Terry Corrigan, editor of the Shelbyville (Tenn.) Times-Gazette, had a talk with the local police this week.

His town of about 21,000 people is the site of a planned white nationalist demonstration Saturday, as is nearby Murfreesboro, which means journalists from major news outlets will parachute in to cover the latest scene in a disturbing drama that escalated into violence two months ago in Charlottesville.

“I’ve been through this before, where CNN and all the networks come in,” Corrigan said, recalling his experience covering the Rodeo-Chediski Wildfire at a small newspaper in Arizona in 2002. “The thing that really irritated us the most was the police were really enamored of the television. They were taking them places they wouldn’t take us, so we had to raise a stink about that. We had to remind him that when these guys leave, we’re still here.”

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This time, Corrigan delivered the same message to Shelbyville police, in advance: “I said: ‘Don’t do that to us. We are the ones you depend on week to week. If somebody’s done something bad, you want it in our paper, so maybe you can find ’em. Just remember we’re the ones that are here all the time.’ And they seemed okay. They understand.”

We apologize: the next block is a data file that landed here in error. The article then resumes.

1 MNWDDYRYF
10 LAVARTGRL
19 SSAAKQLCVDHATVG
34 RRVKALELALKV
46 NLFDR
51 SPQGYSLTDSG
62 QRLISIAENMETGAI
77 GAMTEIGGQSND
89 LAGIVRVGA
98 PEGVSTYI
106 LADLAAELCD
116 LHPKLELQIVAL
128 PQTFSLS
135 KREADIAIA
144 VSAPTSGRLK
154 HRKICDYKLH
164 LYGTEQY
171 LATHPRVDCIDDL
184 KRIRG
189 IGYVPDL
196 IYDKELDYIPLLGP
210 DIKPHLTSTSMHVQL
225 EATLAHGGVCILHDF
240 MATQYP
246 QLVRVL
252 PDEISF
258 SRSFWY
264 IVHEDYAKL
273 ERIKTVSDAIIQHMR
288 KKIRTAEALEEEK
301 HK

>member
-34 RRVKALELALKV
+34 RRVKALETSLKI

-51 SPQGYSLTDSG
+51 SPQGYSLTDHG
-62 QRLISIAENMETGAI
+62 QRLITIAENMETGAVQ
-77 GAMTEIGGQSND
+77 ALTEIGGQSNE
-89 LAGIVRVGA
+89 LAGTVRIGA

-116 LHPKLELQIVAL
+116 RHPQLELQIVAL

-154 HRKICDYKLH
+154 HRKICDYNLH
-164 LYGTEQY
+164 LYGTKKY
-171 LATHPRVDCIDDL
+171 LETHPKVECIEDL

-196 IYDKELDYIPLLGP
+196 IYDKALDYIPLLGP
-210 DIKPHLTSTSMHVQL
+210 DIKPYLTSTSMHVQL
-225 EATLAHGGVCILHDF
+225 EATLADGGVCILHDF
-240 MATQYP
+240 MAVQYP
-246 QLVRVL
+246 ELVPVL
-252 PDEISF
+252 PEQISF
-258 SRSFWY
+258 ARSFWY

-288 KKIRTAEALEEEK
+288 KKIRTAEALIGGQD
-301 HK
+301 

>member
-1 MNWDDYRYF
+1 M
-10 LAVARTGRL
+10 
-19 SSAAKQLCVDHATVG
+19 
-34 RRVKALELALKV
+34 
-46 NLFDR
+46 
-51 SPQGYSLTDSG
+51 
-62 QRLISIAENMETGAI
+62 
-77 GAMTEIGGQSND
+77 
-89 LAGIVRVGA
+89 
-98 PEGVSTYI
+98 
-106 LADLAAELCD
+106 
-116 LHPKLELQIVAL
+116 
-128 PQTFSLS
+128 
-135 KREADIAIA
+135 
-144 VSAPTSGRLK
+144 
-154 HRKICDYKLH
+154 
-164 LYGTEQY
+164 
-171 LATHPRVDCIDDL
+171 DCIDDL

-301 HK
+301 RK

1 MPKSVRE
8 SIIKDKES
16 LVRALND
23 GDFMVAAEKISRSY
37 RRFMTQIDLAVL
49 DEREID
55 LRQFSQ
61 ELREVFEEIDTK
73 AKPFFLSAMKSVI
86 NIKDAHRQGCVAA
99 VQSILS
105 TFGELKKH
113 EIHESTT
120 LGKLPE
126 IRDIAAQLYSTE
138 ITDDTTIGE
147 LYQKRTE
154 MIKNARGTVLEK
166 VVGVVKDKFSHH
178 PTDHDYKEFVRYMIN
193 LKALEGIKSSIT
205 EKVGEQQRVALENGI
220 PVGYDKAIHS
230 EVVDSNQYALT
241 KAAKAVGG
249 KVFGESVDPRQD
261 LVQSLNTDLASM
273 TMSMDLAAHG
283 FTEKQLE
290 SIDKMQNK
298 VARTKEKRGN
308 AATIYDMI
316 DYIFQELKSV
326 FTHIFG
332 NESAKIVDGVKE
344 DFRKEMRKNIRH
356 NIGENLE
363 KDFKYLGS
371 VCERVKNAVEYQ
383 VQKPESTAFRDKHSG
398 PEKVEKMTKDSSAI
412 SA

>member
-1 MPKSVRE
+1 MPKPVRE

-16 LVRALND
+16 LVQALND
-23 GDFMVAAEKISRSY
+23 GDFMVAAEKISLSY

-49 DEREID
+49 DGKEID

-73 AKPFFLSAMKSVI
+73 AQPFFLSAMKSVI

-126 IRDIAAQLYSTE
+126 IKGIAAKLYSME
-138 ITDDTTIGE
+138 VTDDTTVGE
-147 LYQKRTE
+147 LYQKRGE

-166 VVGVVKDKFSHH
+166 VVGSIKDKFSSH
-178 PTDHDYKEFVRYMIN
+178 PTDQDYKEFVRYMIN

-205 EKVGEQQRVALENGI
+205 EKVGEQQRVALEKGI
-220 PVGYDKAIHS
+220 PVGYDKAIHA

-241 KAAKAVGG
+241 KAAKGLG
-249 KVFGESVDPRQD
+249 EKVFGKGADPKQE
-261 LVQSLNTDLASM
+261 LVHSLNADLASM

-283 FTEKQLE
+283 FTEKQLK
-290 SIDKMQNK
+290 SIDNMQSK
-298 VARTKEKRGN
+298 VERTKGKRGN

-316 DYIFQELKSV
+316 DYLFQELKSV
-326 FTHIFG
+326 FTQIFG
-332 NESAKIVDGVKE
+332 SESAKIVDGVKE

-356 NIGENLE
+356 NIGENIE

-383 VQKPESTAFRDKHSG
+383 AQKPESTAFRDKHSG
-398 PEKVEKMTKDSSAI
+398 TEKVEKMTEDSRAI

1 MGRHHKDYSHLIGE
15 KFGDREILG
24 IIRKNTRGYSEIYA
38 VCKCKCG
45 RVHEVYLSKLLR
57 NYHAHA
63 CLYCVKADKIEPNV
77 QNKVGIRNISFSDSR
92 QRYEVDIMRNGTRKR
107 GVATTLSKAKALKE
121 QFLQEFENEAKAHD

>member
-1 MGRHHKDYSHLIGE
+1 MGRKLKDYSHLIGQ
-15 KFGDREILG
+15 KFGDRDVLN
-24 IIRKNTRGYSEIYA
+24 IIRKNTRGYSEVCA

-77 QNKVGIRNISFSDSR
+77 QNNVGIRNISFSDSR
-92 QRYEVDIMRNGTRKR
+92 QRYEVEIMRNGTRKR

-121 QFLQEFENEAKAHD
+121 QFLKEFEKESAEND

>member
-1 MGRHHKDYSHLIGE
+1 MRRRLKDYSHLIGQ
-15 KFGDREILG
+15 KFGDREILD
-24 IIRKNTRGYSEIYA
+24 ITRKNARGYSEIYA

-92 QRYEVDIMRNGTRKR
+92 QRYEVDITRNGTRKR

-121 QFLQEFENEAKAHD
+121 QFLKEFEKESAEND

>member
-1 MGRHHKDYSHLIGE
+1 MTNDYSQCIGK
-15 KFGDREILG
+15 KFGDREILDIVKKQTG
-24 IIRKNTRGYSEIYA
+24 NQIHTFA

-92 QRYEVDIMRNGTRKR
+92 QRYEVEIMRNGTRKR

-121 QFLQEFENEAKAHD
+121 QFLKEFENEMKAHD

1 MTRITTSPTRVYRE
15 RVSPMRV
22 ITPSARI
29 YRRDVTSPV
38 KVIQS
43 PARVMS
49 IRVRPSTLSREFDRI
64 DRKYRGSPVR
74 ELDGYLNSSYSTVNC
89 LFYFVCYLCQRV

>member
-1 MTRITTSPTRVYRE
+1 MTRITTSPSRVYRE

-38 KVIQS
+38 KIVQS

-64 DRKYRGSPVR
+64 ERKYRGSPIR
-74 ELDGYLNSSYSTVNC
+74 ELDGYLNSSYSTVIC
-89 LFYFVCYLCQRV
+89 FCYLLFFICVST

The Times-Gazette lacks the resources of larger news outlets dropping in. Corrigan somehow puts together a print edition six days a week with a staff of “four old white guys,” as he describes the team. Those four have about 65 years of combined experience covering Shelbyville, which gives the Times-Gazette a certain advantage of its own.

“I went down and ate breakfast at Barb’s diner [Thursday] morning at 5 a.m. to talk to the boys who are in there every morning,” Corrigan said. “That’s the kind of story we’ve been doing leading up to it, as much as we can.”

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Corrigan is the newest member of the staff, having arrived in May after spending 35 years at local papers in other states, but he still feels that he has an edge over visiting reporters from New York and Washington.

“After so many years of working in small towns, and an earlier part of my life working in the trades, I’ve never had difficulty getting people to talk to me,” he said. “It’s something you just learn — how to talk to people who are regular folks. No offense to city people, but a lot of city people just don’t have that skill.”

Corrigan knows, for example, that Barb's Corner Cafe will have to close Saturday because of the demonstration, which is a big hit to the business because the Saturday breakfast rush normally brings in twice as much revenue as a weekday service. He knows that the Albea Americas factory, which manufactures toothpaste tubes, has hired armed guards to ward off would-be vandals.

He knows that those cops he sat down with have spent about $10,000 of taxpayer money on riot gear that they didn't own before and never thought they would need.

The Times-Gazette did not buy similar equipment for its reporters.

“We didn’t get any helmets or anything,” Corrigan said. “We didn’t hire armed guards. I’m old, but I’m a pretty fast runner.”

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